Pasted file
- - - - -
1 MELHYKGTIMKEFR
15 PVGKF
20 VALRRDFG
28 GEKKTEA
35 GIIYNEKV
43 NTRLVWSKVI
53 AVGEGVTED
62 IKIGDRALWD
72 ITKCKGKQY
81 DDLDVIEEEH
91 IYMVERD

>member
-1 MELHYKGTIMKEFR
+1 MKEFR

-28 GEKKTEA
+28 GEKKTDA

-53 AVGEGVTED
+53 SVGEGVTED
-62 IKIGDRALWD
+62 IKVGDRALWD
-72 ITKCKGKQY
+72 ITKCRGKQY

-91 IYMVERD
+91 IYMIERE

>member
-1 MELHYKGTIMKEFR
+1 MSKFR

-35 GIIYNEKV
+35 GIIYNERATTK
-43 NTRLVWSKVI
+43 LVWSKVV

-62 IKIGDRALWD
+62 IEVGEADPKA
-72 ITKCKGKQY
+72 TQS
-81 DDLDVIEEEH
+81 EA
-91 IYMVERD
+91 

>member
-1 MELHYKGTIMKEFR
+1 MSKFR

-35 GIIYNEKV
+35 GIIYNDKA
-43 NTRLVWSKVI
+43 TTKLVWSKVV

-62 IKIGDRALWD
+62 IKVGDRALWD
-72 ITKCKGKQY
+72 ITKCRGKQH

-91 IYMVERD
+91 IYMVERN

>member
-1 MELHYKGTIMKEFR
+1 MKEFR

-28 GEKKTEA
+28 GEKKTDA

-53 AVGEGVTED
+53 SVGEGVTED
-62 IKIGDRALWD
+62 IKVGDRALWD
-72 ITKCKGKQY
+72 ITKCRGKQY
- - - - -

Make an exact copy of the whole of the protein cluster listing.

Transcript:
1 MELHYKGTIMKEFR
15 PVGKF
20 VALRRDFG
28 GEKKTEA
35 GIIYNEKV
43 NTRLVWSKVI
53 AVGEGVTED
62 IKIGDRALWD
72 ITKCKGKQY
81 DDLDVIEEEH
91 IYMVERD

>member
-1 MELHYKGTIMKEFR
+1 MKEFR

-28 GEKKTEA
+28 GEKKTDA

-53 AVGEGVTED
+53 SVGEGVTED
-62 IKIGDRALWD
+62 IKVGDRALWD
-72 ITKCKGKQY
+72 ITKCRGKQY

-91 IYMVERD
+91 IYMIERE

>member
-1 MELHYKGTIMKEFR
+1 MSKFR

-35 GIIYNEKV
+35 GIIYNERATTK
-43 NTRLVWSKVI
+43 LVWSKVV

-62 IKIGDRALWD
+62 IEVGEADPKA
-72 ITKCKGKQY
+72 TQS
-81 DDLDVIEEEH
+81 EA
-91 IYMVERD
+91 

>member
-1 MELHYKGTIMKEFR
+1 MSKFR

-35 GIIYNEKV
+35 GIIYNDKA
-43 NTRLVWSKVI
+43 TTKLVWSKVV

-62 IKIGDRALWD
+62 IKVGDRALWD
-72 ITKCKGKQY
+72 ITKCRGKQH

-91 IYMVERD
+91 IYMVERN

>member
-1 MELHYKGTIMKEFR
+1 MKEFR

-28 GEKKTEA
+28 GEKKTDA

-53 AVGEGVTED
+53 SVGEGVTED
-62 IKIGDRALWD
+62 IKVGDRALWD
-72 ITKCKGKQY
+72 ITKCRGKQY